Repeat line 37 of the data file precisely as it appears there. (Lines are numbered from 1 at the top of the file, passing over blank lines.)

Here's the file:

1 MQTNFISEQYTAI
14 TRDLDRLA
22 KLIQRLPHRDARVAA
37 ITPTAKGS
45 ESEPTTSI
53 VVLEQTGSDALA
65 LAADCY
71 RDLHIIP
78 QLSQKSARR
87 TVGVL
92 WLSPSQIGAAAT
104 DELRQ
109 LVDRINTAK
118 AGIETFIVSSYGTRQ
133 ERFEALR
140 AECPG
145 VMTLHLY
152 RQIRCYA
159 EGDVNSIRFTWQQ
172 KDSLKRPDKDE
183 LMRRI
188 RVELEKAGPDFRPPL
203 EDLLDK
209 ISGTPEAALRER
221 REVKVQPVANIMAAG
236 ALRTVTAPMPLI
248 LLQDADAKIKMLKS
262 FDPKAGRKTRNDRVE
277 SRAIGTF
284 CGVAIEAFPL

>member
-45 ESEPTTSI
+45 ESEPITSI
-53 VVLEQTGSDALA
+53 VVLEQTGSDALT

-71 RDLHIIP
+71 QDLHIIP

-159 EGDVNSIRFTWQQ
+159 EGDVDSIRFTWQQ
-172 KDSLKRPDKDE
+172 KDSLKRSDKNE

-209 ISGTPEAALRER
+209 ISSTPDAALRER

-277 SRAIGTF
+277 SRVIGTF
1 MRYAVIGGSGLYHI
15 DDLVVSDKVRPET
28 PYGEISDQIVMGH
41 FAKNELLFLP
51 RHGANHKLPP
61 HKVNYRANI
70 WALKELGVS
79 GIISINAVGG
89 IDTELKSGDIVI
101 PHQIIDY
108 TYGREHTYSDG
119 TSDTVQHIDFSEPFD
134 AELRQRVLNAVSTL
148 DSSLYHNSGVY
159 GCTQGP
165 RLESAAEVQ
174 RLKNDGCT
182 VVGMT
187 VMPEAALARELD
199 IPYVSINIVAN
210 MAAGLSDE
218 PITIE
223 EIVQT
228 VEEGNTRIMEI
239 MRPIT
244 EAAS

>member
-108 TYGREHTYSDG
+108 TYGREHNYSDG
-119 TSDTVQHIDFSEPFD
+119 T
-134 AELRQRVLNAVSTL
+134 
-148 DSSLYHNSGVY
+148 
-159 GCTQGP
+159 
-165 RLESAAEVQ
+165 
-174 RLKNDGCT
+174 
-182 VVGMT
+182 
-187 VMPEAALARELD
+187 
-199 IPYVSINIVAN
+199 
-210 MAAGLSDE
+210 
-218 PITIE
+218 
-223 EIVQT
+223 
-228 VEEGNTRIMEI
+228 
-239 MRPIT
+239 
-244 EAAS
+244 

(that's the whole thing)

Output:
+71 QDLHIIP